Today's composers will often choose 8/8 (rather than 4/4) when the music falls into irregular rhythmic groups, their alternative might have been to notate something like 2/8 + 3/8 + 3/8.

But, in Theory 101, you'll be pretty safe if you consider a time signature with top number 6, 8 or 12 to be Compound (3-groups), 2, 4 or 8 to be Simple (2-groups). Top number 3 is tricky. The textbook answer is probably Simple Triple - three 2-groups. But in real life it could well be Compound Single - one 3-group.


Some of the above answers have done a great job of breaking this questions down, so I'm going to keep it simple. The way I think about time signatures is about feeling.

For instance, if I'm playing in 3/4, then there are three pulses per bar made up of a quarter note for each pulse. If I'm playing in 6/8, then its two pulses per bar with each pulse made up of 3 8th notes. In 12/8, 4 pulses per bar made up of 3 8th notes per pulse.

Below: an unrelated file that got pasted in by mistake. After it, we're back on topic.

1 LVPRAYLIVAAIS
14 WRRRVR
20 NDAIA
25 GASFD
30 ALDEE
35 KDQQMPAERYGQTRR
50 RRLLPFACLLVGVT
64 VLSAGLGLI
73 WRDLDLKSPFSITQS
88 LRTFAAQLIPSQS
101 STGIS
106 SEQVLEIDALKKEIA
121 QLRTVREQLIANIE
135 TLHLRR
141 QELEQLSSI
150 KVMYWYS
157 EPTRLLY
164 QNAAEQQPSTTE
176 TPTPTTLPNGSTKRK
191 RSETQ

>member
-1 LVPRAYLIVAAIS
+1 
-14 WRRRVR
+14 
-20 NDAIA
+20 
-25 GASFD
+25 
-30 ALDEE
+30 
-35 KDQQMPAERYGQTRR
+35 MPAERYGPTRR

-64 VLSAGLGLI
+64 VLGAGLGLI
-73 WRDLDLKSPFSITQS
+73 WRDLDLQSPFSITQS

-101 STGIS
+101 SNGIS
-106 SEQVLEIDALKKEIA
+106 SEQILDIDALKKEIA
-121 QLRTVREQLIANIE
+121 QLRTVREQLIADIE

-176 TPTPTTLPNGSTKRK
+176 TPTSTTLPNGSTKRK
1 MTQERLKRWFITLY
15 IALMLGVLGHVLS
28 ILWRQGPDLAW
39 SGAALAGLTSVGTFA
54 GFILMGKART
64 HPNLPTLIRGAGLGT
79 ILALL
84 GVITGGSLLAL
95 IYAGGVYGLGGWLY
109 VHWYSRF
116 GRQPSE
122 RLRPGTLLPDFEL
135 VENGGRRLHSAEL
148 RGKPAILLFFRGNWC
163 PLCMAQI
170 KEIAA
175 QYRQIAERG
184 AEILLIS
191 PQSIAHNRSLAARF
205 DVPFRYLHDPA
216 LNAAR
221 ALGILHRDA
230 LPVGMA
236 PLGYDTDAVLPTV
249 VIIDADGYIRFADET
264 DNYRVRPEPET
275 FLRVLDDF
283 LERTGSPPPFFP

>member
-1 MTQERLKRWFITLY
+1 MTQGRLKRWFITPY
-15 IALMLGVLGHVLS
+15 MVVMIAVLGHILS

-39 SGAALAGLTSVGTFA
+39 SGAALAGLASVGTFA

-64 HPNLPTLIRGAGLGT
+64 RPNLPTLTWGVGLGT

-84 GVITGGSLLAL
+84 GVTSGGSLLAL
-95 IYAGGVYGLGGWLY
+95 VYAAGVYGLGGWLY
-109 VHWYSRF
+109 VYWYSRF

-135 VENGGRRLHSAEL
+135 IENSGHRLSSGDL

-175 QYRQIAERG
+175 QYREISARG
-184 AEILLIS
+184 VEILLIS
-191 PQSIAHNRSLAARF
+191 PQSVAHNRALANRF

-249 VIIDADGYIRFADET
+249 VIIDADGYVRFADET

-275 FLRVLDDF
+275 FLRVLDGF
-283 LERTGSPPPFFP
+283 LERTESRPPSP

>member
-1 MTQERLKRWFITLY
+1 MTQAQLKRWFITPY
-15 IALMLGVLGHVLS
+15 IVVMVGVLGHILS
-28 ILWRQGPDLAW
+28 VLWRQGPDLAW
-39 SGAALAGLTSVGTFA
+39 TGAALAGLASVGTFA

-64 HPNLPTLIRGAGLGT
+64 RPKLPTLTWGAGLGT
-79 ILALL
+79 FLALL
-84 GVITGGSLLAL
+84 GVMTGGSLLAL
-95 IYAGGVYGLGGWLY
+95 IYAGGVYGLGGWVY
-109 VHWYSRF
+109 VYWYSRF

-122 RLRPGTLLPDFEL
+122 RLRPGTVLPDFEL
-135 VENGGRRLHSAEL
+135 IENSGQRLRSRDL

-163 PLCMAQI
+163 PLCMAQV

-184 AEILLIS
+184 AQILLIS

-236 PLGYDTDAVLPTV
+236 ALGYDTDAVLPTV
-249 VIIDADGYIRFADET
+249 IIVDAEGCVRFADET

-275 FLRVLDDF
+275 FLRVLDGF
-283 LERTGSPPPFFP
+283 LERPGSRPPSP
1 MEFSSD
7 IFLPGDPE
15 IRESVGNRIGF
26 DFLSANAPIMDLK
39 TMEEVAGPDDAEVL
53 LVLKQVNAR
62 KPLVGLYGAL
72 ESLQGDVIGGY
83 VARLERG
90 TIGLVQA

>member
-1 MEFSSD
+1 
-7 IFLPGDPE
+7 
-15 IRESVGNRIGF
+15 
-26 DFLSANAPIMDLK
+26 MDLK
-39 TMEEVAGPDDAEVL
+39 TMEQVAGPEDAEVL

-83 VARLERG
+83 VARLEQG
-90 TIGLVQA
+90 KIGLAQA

To expand that, 5/8 is (depending on the accents) 2 pulses per par, one pulse containing 2 8th notes and one containing three 8th notes.

To extend that even further (if you are crazy like me): 19/16: I would feel it in 3 groups: 1 group of 7/16 - so 3 pulses, 2 pulses of 2 16th notes, 1 of 3 16th notes, 1 group of 5/16 - 2 pulses, one pulse of 2 16th notes and one pulse of 3 16th notes, and then another group of 7/16.

A lot of this depends on the piece of music of course, as a melody might not be easily subdivided into pulses, but again, these are common ones, and you will be able to feel a large number of tunes with these sort of ideas.

My suggestion is to listen to the music, break it up into recognisable pulses, then work out how the melody travels over them, and then go from there.

Good luck!


In 6/8, the unit of beat is the dotted quarter note, so you have two beats that are divided into triplets - that's to say that you would count the beats something like "One-two-three, two-two-three." It's duple (or two beat) time, but the beats themselves are divided by three. In 3/4 time, there are three quarter note beats to the bar, divided into two eighths apiece.